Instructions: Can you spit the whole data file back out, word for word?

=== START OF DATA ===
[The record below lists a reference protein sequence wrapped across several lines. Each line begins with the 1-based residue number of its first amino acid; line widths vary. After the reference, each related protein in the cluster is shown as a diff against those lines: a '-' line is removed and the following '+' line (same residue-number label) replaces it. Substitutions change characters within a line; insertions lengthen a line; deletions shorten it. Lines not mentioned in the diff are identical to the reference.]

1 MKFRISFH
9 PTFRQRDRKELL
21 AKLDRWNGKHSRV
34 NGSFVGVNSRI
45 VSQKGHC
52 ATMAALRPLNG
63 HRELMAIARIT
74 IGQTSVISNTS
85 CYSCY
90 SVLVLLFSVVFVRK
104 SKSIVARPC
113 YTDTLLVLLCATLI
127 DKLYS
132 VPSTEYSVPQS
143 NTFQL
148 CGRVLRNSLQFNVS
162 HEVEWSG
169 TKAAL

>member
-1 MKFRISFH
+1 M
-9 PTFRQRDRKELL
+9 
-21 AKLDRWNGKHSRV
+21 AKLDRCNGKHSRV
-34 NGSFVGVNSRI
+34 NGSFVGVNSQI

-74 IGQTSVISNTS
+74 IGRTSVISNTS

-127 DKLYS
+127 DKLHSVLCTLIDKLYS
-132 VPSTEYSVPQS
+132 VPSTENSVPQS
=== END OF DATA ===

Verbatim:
[The record below lists a reference protein sequence wrapped across several lines. Each line begins with the 1-based residue number of its first amino acid; line widths vary. After the reference, each related protein in the cluster is shown as a diff against those lines: a '-' line is removed and the following '+' line (same residue-number label) replaces it. Substitutions change characters within a line; insertions lengthen a line; deletions shorten it. Lines not mentioned in the diff are identical to the reference.]

1 MKFRISFH
9 PTFRQRDRKELL
21 AKLDRWNGKHSRV
34 NGSFVGVNSRI
45 VSQKGHC
52 ATMAALRPLNG
63 HRELMAIARIT
74 IGQTSVISNTS
85 CYSCY
90 SVLVLLFSVVFVRK
104 SKSIVARPC
113 YTDTLLVLLCATLI
127 DKLYS
132 VPSTEYSVPQS
143 NTFQL
148 CGRVLRNSLQFNVS
162 HEVEWSG
169 TKAAL

>member
-1 MKFRISFH
+1 M
-9 PTFRQRDRKELL
+9 
-21 AKLDRWNGKHSRV
+21 AKLDRCNGKHSRV
-34 NGSFVGVNSRI
+34 NGSFVGVNSQI

-74 IGQTSVISNTS
+74 IGRTSVISNTS

-127 DKLYS
+127 DKLHSVLCTLIDKLYS
-132 VPSTEYSVPQS
+132 VPSTENSVPQS